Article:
/>
X

Call waiting - interested in double glazing?

Would you be happy to listen to adverts while on the phone to your girlfriend or mum? BT thinks you might be and is launching such a service -- called BT Freetime -- in the summer.
zd-defaultauthor-jane-wakefield.jpg
Written by Jane Wakefield on

Customers in Bristol and Newcastle will be able to register for the three month trial which begins in June. In return for an allocation of free call time users will agree to listen to advertisments when making calls. The amount of free calls and the money it will save has yet to be decided.

So how will the system work? "Customers will choose whether they want the service on a call by call basis," according to a BT spokesman. To use the service users will ring a freephone number and enter a PIN before making a call. "They will hear a 10 second advert at the start of the call, and both people will hear an advert every two minutes during the call," the spokesman says.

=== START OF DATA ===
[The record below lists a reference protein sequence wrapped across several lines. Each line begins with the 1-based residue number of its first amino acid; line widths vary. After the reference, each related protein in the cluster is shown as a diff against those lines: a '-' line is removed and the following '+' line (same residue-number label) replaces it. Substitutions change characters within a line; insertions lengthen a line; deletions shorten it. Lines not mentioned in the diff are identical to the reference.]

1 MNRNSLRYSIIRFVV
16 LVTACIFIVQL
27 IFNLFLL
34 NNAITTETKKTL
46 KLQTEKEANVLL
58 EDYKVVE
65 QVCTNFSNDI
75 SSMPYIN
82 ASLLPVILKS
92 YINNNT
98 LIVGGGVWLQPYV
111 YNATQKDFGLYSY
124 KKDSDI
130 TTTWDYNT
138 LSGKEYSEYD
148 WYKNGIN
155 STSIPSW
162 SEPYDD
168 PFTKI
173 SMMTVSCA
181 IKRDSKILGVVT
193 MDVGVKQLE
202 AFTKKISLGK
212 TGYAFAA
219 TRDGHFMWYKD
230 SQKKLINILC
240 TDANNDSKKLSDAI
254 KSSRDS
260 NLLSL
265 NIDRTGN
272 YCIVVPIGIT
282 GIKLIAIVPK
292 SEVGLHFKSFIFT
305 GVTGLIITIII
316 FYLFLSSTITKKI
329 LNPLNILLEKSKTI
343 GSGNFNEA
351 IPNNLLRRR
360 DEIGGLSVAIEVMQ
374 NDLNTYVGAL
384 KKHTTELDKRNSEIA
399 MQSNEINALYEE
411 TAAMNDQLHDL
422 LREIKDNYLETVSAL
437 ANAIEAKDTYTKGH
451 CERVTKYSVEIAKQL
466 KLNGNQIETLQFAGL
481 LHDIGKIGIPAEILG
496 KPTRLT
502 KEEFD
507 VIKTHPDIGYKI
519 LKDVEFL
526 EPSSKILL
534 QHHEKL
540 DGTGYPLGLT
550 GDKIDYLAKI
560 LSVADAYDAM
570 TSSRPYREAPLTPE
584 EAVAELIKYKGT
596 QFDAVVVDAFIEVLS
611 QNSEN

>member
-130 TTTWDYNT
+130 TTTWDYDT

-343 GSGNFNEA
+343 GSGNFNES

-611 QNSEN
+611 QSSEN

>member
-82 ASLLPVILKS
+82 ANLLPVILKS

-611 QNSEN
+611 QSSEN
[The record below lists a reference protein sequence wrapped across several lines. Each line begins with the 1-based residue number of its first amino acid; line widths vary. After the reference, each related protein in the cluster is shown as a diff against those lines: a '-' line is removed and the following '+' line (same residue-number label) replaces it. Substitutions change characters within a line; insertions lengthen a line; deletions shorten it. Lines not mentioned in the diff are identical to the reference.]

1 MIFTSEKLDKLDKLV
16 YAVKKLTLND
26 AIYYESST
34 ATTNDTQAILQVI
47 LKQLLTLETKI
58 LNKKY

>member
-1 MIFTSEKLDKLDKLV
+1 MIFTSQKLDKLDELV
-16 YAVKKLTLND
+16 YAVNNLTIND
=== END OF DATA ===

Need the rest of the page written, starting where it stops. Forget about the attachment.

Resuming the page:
BT believes the advertising time will be taken up by consumer goods firms, both national and local. According to BT product manager Tony Benfield, a number of major companies have expressed interest in the scheme. Details were not available.

Benfield believes the service will prove popular among students and cost conscious households.

Has BT gone mad or is this a cunning plan to cut call costs?

Contact Jane Wakefield or the Mailroom

Related

He flew American Airlines, she flew United. For both, the unthinkable happened
screen-shot-2022-06-30-at-10-14-36-am.png

He flew American Airlines, she flew United. For both, the unthinkable happened

Business
Giant data breach? Leaked personal data of one billion people has been spotted for sale on the dark web
close-up-of-a-womans-hands-typing-on-a-keyboard-in-the-dark.jpg

Giant data breach? Leaked personal data of one billion people has been spotted for sale on the dark web

Security
Southwest Airlines has cancelled 20,000 flights. Now for the really bad news
screen-shot-2021-07-07-at-4-01-12-pm.png

Southwest Airlines has cancelled 20,000 flights. Now for the really bad news

Business